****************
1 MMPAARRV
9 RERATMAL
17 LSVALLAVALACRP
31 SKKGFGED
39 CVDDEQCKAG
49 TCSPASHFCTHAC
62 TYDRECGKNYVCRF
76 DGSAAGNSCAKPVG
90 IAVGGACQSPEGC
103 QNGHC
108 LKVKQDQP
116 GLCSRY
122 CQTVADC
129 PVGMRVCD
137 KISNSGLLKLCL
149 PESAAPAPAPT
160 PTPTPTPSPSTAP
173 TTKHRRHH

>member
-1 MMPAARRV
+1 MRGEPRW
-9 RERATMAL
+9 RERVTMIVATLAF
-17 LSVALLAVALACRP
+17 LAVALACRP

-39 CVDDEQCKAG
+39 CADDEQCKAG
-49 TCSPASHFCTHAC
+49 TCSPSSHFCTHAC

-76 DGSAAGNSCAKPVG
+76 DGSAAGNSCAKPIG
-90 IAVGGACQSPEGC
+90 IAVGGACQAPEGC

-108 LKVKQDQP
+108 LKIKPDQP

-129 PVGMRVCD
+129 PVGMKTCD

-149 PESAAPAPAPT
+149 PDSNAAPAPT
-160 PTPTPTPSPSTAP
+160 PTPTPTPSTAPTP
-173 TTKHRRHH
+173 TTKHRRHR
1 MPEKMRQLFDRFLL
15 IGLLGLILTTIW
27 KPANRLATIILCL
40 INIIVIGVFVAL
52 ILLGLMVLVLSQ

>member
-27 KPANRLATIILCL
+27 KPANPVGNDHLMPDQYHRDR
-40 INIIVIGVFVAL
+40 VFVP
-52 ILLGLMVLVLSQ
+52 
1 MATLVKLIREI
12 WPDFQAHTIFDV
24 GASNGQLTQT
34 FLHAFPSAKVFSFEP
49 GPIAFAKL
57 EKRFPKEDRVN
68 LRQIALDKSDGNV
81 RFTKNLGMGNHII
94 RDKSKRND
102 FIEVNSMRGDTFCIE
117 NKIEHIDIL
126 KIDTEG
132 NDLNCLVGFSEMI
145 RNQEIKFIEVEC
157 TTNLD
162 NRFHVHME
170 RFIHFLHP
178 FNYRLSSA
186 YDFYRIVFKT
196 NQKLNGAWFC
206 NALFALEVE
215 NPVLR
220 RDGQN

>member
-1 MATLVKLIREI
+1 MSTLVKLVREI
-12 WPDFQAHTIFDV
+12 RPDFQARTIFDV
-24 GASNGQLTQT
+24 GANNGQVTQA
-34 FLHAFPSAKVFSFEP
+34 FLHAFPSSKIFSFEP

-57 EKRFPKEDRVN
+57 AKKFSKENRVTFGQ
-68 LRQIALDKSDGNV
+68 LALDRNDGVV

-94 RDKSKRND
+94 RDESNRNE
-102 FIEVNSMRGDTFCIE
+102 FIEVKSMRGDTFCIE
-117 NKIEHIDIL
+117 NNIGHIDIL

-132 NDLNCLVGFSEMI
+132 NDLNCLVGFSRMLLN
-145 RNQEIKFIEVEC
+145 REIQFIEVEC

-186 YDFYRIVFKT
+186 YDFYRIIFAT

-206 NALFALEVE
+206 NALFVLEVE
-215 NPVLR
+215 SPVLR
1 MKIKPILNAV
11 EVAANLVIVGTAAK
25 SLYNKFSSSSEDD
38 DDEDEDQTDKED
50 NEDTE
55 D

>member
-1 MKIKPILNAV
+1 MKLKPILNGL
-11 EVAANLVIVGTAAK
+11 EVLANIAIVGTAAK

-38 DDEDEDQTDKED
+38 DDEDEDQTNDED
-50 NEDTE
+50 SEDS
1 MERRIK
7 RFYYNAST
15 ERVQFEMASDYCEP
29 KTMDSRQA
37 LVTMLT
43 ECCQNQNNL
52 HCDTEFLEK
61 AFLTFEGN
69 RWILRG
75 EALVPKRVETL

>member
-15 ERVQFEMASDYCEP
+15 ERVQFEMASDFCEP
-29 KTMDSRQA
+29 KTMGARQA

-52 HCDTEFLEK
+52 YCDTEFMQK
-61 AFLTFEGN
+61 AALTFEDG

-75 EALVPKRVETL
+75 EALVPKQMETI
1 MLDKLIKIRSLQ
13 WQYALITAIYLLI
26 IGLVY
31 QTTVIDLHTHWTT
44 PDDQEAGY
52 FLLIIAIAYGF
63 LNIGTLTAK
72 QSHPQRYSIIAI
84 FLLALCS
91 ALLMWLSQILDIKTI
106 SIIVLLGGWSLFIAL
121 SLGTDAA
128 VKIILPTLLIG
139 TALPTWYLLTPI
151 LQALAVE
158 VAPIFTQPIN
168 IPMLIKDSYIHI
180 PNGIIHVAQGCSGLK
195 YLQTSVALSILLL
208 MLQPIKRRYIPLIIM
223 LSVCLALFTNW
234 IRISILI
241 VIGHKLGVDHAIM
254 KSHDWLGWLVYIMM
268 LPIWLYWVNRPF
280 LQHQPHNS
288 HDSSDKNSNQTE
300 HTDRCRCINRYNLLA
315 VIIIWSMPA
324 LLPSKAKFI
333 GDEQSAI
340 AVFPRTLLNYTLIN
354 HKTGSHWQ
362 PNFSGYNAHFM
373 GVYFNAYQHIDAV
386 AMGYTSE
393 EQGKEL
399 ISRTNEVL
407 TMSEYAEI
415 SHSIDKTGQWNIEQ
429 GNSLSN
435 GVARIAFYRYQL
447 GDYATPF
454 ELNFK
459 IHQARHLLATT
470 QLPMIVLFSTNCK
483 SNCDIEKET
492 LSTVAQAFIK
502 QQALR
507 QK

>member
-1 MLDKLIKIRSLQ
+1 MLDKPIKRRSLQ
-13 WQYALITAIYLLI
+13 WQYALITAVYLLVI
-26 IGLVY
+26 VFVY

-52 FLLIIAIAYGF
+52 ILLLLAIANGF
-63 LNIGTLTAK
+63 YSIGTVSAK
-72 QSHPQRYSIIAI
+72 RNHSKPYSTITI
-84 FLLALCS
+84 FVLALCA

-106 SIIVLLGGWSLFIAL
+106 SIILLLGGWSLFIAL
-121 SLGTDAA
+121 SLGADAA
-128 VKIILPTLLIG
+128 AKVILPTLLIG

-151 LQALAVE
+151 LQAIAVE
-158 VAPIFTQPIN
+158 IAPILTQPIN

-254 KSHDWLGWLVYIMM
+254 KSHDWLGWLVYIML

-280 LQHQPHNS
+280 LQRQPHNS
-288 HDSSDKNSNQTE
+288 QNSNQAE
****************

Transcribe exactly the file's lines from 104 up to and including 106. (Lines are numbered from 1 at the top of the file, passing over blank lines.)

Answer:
-206 NALFALEVE
+206 NALFVLEVE
-215 NPVLR